Thirty thousand out-of-work Londoners have been assisted into jobs. Targets for employment, with hiring free of discrimination, have been largely achieved. The training the unemployed receive should help them get post-games jobs.
But is the outlay of £9.3 billion (add blowouts and legacy costs) worth it? While good for business, it’s the taxpayer who’ll bear most of the burden.
The real cost is the opportunity cost. What else could £9.3 billion plus buy? What would have been the benefits if the money had been invested directly in the renewal of east London and lifestyle programs across the UK? Such autonomous programs would not have the added appeal of the Olympics – a positive externality – nor would there have been the boost to tourism revenues. It will be fascinating to see the results of retrospective economic analyses.
Challenges for the Gold Coast Commonwealth Games
What are the implications of London for other major events? The Rio Olympics in 2016 is confronted by a high bar; but more comparable with London is the Gold Coast Commonwealth Games in 2018. However, the Gold Coast’s games bid is more about the Gold Coast being open for business than about sustainability.
Environmental targets are mentioned in Gold Coast’s bid, but none are actually specified. Motherhood rules, rather than standards and tools; the One Planet Principals are simply stated to be “very relevant”. When it comes to renewable energy there is no games target, simply a reference to the existing Australian government’s objective (20% of electricity from renewables by 2020).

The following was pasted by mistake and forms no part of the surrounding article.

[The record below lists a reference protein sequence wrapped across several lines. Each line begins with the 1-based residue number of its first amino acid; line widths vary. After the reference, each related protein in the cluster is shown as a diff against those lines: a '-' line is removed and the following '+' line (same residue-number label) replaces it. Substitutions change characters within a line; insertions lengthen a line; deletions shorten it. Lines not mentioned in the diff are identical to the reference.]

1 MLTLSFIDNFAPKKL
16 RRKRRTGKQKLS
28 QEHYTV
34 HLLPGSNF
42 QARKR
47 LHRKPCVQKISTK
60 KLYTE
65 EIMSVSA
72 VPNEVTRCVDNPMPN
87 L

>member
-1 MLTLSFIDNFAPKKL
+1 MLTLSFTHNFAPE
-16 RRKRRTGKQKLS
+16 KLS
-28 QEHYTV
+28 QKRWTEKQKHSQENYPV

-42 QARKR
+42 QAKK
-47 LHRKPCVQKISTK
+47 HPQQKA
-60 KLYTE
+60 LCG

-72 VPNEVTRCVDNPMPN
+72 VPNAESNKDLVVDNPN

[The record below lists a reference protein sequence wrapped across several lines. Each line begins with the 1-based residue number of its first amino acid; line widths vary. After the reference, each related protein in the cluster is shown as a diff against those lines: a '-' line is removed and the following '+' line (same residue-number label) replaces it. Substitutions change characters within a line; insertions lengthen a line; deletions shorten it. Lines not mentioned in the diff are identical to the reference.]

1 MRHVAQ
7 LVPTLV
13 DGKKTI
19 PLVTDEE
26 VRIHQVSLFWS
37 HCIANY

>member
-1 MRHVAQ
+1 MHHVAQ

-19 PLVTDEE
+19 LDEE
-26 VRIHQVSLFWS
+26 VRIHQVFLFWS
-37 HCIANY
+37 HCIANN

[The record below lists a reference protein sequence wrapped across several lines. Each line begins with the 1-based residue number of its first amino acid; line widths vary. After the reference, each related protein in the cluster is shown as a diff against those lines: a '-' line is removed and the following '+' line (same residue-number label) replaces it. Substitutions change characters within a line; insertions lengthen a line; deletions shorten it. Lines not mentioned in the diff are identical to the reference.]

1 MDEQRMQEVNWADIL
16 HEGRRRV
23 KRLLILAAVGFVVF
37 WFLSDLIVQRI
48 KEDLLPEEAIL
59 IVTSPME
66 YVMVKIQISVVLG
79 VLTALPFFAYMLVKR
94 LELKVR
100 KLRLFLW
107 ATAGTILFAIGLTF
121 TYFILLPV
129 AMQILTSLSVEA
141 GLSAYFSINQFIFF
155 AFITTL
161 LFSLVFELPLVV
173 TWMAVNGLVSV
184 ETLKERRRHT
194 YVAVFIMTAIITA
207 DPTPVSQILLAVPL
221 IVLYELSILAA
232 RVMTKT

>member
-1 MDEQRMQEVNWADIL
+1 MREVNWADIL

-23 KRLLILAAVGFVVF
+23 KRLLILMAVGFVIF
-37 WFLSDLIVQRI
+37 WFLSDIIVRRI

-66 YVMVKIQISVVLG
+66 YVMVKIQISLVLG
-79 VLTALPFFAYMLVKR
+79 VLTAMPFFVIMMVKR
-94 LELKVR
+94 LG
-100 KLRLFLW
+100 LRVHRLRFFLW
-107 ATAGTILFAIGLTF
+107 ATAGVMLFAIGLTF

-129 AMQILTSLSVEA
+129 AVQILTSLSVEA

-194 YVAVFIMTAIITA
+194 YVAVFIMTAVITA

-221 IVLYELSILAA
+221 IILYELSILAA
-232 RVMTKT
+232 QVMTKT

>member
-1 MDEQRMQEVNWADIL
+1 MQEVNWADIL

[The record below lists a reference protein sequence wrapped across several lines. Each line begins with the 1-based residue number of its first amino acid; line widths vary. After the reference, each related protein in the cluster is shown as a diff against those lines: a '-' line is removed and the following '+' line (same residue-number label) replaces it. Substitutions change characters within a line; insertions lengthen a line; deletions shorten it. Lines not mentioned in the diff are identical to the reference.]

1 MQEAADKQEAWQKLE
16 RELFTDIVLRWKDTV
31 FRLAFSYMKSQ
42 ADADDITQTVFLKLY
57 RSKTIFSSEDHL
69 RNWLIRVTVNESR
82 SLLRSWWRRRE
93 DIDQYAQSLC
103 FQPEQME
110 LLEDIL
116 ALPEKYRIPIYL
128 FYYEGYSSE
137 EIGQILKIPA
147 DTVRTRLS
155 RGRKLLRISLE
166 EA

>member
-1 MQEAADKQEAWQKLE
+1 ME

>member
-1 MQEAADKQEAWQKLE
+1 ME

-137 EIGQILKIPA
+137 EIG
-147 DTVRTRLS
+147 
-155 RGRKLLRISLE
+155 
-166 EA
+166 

Yet the delivery of renewable energy presents an ideal opportunity to outdo London. The Gold Coast boasts 287 days of sunshine a year, has good wind, and there is plenty of time to organise the production of biofuels.
Another obvious opening is to make sure the millions of meals to be served by licensed vendors are sustainable. As in London, all eggs, poultry and pork could be sourced from RSPCA certified farms. Furthermore, the Gold Coast could grasp the opportunity to become Australia’s first sustainable fish city. Such innovations would make for good publicity – as well as leaving a lasting legacy.
But does the Gold Coast have the vision?
Colin Hunt is Honorary Fellow in Economics at University of Queensland